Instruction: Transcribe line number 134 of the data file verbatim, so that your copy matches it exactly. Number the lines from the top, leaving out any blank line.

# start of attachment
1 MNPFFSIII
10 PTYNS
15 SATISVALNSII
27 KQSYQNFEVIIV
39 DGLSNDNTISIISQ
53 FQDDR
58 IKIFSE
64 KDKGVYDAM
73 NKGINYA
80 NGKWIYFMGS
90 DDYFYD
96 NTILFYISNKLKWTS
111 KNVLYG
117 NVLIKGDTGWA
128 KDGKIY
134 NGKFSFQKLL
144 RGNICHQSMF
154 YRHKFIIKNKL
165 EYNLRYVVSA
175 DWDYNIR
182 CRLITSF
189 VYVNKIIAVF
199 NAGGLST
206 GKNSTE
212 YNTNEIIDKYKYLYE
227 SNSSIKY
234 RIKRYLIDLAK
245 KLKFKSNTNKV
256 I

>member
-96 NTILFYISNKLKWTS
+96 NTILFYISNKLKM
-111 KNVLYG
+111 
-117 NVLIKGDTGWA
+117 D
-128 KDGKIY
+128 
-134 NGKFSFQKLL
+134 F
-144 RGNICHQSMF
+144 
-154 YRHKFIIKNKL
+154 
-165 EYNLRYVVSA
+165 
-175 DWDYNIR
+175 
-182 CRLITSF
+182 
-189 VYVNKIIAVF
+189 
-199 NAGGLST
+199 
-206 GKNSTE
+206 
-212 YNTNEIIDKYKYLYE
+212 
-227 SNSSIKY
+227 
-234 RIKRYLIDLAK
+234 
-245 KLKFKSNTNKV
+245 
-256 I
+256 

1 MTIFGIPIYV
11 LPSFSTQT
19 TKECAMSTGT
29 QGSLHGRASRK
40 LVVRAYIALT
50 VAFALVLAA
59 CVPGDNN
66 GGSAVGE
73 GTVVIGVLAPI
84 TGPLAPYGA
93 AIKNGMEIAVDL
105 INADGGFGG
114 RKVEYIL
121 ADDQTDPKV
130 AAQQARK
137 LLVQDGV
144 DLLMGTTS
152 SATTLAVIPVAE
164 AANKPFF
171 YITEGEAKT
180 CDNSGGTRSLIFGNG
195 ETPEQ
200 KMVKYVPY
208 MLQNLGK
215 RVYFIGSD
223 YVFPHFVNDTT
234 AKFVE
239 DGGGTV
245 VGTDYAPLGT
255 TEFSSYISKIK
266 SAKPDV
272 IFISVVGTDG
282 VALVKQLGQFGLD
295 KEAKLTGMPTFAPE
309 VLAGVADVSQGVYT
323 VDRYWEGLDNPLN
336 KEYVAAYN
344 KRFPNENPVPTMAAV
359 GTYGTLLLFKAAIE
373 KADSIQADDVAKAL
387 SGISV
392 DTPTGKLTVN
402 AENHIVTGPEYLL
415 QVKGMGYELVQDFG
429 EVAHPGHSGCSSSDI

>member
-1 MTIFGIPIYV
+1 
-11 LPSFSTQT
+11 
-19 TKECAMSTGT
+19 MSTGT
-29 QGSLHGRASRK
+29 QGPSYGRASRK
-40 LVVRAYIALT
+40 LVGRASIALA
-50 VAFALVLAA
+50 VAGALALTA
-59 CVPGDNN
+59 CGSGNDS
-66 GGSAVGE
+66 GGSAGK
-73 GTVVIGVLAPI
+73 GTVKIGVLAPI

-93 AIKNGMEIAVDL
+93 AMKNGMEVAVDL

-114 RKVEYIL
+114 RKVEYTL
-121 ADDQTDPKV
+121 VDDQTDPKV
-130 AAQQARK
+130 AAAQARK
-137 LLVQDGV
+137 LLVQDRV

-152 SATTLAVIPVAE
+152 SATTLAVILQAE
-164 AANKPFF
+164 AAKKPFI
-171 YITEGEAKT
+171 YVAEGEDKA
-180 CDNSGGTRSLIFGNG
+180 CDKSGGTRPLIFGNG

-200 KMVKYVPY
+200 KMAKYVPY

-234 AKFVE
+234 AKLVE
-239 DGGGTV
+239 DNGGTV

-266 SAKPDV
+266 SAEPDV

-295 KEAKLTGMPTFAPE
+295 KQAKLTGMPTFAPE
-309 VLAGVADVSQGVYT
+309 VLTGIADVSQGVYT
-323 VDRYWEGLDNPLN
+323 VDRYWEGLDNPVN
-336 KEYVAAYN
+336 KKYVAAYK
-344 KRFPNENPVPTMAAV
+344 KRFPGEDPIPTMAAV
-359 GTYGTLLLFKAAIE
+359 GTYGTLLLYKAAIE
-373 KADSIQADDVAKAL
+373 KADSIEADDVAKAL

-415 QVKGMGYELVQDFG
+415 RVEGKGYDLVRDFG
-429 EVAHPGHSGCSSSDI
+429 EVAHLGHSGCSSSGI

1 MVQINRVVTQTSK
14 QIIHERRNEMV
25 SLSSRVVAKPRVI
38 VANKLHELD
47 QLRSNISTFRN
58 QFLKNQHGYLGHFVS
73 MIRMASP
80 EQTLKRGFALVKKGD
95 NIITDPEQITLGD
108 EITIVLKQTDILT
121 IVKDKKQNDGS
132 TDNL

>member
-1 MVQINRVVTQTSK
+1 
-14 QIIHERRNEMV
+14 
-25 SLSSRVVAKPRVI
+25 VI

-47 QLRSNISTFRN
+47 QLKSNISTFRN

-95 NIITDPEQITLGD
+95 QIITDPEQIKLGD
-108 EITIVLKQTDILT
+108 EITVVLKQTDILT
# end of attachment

+114 RKVEYTL